Just the facts
Until 1980, the law forbade courts from convicting someone of sex crimes based solely on the complainant's testimony; there had to be some other evidence.
The Supreme Court's rejection of former President Moshe Katsav's appeal comes as no surprise.
Katsav's main argument in the appeal was that the District Court erred in finding his accuser's testimony credible and his own not credible. But it's a well-established legal principle that appellate courts generally do not intervene in the lower courts' factual findings, and especially not in their findings about the credibility of witnesses, because the appellate court didn't see and hear the witnesses itself and thus cannot evaluate their credibility.
What the Supreme Court did examine was whether the District Court's factual findings justified its conclusions. And it ruled that they did.
Katsav's main claim was that A. from the Tourism Ministry lied when she accused him of forcing her to have sex against her will. But since people don't generally have sex in front of witnesses, all such cases force the courts to decide which of the two key witnesses, the accuser and the defendant, is more credible.
Until 1980, the law forbade courts from convicting someone of sex crimes based solely on the complainant's testimony; there had to be some other evidence. But that year, at the request of both the courts and women's organizations, the Knesset eliminated the requirement of supporting evidence.
In this case, however, the court found that there was plenty of additional evidence to support A.'s story.
The justices rejected the defense's claim that the District Court should have considered the possibility that Katsav and A. had consensual sex, noting that in order for the court to have considered this possibility, Katsav would have had to claim that it was true and supplied evidence. Instead, he flatly denied having had sex with her at all. And once it was proven that A., rather than Katsav, was telling the truth on this point, that lent credence to the rest of her story.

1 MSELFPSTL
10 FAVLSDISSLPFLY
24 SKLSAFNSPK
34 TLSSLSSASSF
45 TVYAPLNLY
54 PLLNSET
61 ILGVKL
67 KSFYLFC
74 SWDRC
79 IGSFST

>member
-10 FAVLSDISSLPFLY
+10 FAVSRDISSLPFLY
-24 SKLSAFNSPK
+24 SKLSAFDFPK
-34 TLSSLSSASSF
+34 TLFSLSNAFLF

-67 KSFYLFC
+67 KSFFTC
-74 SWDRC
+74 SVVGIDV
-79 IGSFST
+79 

Evidence was also adduced to confirm that she was in Katsav's company at the times and places when she claimed the rapes occurred. Finally, the court found support for her story in the testimony of another woman who described a similar pattern of behavior by Katsav, but who could not be included in the indictment because the statute of limitations had expired.
Another woman's testimony similarly assisted in his conviction on charges of indecent assault against two other complainants. Here, Katsav admitted to the acts in question, but claimed these were friendly touches, not sexual. The other woman's testimony provided support for the thesis that they were in fact sexual.
The court also rejected the argument that he should be acquitted, or at least given a lighter sentence, because of the numerous leaks from his investigation and his subsequent "trial by media," though it did criticize the attorney general's public statements on the case before the indictment was filed.
Can we learn anything from this verdict? On a personal note, it would seem to reinforce an argument I've been making for years: Today, there is no longer any rationale for the doctrine that an appellate court cannot intervene in the lower court's factual findings, because today it is possible for an appellate court to see and hear the witnesses itself on video. Currently, only written and audio records are made of courtroom proceedings. But videotaped records would allow the appellate court to form its own opinion of the witnesses' credibility.
Granted, this system would be expensive because it would require expanding the number of judges in the system. But if we want better quality control over lower court verdicts, this is what we should do.
More broadly, yesterday's verdict first and foremost reinforces what we should all already know: A male employer has no right to have sex with a female employee without her consent; a woman is the sole master of her own body. The verdict also proves that everyone is equal before the law, including Citizen No. 1.
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